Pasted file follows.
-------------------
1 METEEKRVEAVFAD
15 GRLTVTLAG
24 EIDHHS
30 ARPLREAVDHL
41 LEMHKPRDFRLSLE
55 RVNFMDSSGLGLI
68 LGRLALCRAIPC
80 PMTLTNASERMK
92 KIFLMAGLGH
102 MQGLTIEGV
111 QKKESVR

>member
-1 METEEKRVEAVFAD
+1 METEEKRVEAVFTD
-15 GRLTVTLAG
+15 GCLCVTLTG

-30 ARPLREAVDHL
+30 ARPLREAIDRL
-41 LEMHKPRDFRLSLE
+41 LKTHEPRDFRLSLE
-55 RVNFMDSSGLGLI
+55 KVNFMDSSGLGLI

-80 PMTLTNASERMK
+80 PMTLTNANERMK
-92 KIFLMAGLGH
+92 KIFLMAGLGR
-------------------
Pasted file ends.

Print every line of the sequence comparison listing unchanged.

1 METEEKRVEAVFAD
15 GRLTVTLAG
24 EIDHHS
30 ARPLREAVDHL
41 LEMHKPRDFRLSLE
55 RVNFMDSSGLGLI
68 LGRLALCRAIPC
80 PMTLTNASERMK
92 KIFLMAGLGH
102 MQGLTIEGV
111 QKKESVR

>member
-1 METEEKRVEAVFAD
+1 METEEKRVEAVFTD
-15 GRLTVTLAG
+15 GCLCVTLTG

-30 ARPLREAVDHL
+30 ARPLREAIDRL
-41 LEMHKPRDFRLSLE
+41 LKTHEPRDFRLSLE
-55 RVNFMDSSGLGLI
+55 KVNFMDSSGLGLI

-80 PMTLTNASERMK
+80 PMTLTNANERMK
-92 KIFLMAGLGH
+92 KIFLMAGLGR